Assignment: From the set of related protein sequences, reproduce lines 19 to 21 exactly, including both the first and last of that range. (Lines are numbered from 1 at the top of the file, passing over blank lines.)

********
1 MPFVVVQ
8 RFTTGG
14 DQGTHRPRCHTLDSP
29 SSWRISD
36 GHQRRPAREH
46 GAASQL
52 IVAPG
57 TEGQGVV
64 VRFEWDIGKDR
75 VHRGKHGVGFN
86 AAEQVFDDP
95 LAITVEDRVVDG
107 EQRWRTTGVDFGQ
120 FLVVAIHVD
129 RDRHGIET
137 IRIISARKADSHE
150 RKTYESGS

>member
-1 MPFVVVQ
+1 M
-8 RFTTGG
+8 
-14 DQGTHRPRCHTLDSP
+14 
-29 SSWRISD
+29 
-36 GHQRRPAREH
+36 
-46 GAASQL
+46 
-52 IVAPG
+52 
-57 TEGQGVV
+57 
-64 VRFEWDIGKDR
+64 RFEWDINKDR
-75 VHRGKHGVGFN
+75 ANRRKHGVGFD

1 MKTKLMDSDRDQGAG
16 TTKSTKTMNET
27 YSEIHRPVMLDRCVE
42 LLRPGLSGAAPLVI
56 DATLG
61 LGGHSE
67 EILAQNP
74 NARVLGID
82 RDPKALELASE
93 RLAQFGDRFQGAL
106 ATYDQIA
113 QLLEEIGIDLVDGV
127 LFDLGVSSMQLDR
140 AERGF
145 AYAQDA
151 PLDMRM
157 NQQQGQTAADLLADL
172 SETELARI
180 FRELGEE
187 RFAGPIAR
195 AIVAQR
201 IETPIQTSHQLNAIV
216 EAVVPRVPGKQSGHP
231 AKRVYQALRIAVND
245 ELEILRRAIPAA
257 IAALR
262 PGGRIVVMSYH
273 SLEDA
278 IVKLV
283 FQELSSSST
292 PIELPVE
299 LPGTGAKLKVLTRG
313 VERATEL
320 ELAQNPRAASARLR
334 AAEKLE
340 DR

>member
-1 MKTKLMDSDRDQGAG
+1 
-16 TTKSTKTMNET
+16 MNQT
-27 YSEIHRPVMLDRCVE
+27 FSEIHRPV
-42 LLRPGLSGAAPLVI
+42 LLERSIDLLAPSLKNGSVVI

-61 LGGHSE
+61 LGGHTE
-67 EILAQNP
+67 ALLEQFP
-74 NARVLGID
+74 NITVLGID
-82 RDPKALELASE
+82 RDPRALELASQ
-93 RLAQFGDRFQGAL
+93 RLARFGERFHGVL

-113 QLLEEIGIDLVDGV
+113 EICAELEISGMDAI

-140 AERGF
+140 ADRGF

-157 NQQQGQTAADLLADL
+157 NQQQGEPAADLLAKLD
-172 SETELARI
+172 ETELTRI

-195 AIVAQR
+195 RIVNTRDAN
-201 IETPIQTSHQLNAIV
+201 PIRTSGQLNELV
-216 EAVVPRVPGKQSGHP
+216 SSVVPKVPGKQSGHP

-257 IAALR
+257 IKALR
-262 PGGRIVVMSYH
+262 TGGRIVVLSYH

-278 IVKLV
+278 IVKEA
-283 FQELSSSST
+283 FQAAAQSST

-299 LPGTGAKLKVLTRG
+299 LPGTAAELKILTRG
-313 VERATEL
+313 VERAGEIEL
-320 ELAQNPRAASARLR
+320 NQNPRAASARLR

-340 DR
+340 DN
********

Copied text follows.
-1 MPFVVVQ
+1 M
-8 RFTTGG